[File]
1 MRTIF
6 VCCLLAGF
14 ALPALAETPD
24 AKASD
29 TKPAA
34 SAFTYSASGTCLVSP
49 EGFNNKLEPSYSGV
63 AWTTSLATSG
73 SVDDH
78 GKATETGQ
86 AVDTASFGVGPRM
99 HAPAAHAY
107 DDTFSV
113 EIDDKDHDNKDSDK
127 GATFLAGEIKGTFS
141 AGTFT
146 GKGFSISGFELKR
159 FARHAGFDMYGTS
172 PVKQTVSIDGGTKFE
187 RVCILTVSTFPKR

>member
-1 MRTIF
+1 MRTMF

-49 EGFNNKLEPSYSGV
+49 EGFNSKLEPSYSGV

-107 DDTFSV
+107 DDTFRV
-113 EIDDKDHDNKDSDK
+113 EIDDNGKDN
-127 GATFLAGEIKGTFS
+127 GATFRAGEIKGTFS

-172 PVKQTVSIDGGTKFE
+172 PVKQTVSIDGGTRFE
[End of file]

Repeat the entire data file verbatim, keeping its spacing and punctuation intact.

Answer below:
1 MRTIF
6 VCCLLAGF
14 ALPALAETPD
24 AKASD
29 TKPAA
34 SAFTYSASGTCLVSP
49 EGFNNKLEPSYSGV
63 AWTTSLATSG
73 SVDDH
78 GKATETGQ
86 AVDTASFGVGPRM
99 HAPAAHAY
107 DDTFSV
113 EIDDKDHDNKDSDK
127 GATFLAGEIKGTFS
141 AGTFT
146 GKGFSISGFELKR
159 FARHAGFDMYGTS
172 PVKQTVSIDGGTKFE
187 RVCILTVSTFPKR

>member
-1 MRTIF
+1 MRTMF

-49 EGFNNKLEPSYSGV
+49 EGFNSKLEPSYSGV

-107 DDTFSV
+107 DDTFRV
-113 EIDDKDHDNKDSDK
+113 EIDDNGKDN
-127 GATFLAGEIKGTFS
+127 GATFRAGEIKGTFS

-172 PVKQTVSIDGGTKFE
+172 PVKQTVSIDGGTRFE